This article is republished from The Conversation under a Creative Commons license. Read the original article.

Droning on… The future of drones for Supply Chains

Note: This article was originally published in 2019 for TALE (Transport and Logistical Efficiencies)

Is the future of logistics drone-based? Tom Stacey from Anglia Ruskin University’s Business and Law faculty looks at the argument and wonders if there is a better way.

As businesses look to more automation and AI (Artificial Intelligence) to drive towards efficiency and growth to meet the demands of a growing population, the idea that we can utilise small, cheap (compared to a delivery van) and intelligent delivery agents is appealing. The argument is that they remove the need to keep a fleet on the road and negate the need for a human operative. To massive global corporations, the idea of a drone to deliver your package or hot food is one that means they can replace a means of transport that has almost reached peak efficiency with one where advances can still be sought – after all, drones are getting smaller, more powerful, more accurate and more reliable all the time.

Over recent years and months there has been plenty publicised about the use of drones to transport everyday goods to consumers, even directly to their door (or more likely garden). Amazon, Dominos and UPS amongst others have been testing drone deliveries and as UAVs (Unmanned Aerial Vehicles) are very much still a hyped and rapidly changing technology these are perhaps done as much for positive PR as anything else.

Compared to road transport (for that last step of delivery to the customer) means potentially less pollution from exhaust emissions and the avoidance of traffic congestion on route. A drone can take a direct “as the crow flies” route too and isn’t affected by hills or rivers in its path, the latest machines even have sensors to avoid obstacles and map the route in 3D noting where obstacles or collision risks occur to avoid them on the return journey.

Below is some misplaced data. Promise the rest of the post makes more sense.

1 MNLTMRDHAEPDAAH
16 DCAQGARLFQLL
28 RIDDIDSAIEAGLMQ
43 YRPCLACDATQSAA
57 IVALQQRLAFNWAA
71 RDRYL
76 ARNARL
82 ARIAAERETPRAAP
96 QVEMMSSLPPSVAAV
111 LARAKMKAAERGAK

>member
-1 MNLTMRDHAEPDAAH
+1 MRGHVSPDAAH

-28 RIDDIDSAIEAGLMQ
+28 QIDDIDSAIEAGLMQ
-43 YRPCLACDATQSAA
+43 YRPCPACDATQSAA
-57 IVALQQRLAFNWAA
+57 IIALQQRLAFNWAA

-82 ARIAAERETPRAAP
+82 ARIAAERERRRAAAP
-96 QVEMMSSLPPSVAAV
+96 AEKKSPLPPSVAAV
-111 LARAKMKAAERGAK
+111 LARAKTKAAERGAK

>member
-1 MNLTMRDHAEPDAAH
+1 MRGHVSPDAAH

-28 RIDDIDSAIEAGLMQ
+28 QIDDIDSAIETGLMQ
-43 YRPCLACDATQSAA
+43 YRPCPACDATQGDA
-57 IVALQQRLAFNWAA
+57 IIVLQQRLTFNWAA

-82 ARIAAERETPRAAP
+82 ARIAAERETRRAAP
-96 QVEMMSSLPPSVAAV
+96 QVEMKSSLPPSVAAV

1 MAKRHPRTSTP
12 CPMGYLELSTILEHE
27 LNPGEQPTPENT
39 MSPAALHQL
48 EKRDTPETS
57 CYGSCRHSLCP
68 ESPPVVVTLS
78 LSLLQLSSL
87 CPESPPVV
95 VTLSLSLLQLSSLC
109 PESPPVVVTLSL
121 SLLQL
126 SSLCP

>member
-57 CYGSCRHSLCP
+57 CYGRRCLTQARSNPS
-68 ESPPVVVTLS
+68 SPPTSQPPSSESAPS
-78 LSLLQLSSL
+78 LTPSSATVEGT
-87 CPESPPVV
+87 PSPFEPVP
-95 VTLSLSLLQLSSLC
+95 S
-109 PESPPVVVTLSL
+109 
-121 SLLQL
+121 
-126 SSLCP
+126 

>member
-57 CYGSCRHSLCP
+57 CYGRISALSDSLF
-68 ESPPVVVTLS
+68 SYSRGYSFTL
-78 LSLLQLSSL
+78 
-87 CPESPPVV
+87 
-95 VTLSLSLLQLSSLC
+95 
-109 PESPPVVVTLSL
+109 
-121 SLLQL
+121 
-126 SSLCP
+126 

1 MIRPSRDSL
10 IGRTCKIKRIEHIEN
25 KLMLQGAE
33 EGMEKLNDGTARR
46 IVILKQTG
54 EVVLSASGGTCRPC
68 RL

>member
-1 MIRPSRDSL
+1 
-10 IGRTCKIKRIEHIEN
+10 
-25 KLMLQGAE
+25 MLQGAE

The argument to use a drone for deliveries would seem quite strong then – less people in jobs that tend to be zero-hours contracts, less pollution, faster deliveries and less traffic on the roads, but is it as simple as that? Well possibly not, as the technology has some practical and fundamental drawbacks that may prevent it ever becoming mainstream, and also, it would seem there are some other options that are yet to be fully explored.

One of the biggest issues with small UAVs is their range, the average professional level drone can fly for around 30 minutes at a speed up to 30 mph. Assuming it needs to get back to base this gives a workable maximum range of around 7 miles. This is fine in an urban environment, but you could argue in a rural one, you’d be better off to walk! After all, it has always worked for postal services. Then there is safety – accidents can and do happen and current rules do not permit the use of UAVs within 50m of people not under the pilot’s control or three times that in built up areas – this is mostly so there is no risk it collides with a person which could cause an injury. Noise is a similar factor when close to people – these propeller driven machines make a particularly unpleasant buzzing, I’m not sure most people would not appreciate it in their back garden as a pizza descends for number 6.

Perhaps more limiting though are what we might call the payload for a UAV – 10 KG would be a workable maximum for a large craft – i.e. the kind you’d want to be able to land in most people’s gardens. This is fine to drop a new tablet computer off, but you’d struggle if you’d forgotten the sugar too. Then you have the (Great British) weather; nearly all small flying craft will struggle in wind to fly and land as well as they do in none and so you will likely only safely fly them in calm conditions, during the day. Compare this to a delivery van or rider and you find they are significantly more capable in all weathers. Snow? Forget it, rain? This is a challenge for most UAVs – consumer level craft can’t fly in the rain and even high end professional ones take more waterproofing which adds weight and complexity which impacts on range and size negatively.

So there are certainly challenges that are being faced by making this technology mainstream, however, people like Amazon are continuing to invest heavily in the technology with a site in Cambridge, UK, and even have a special agreement with the UK Civil Aviation Authority to test drones for consumer deliveries.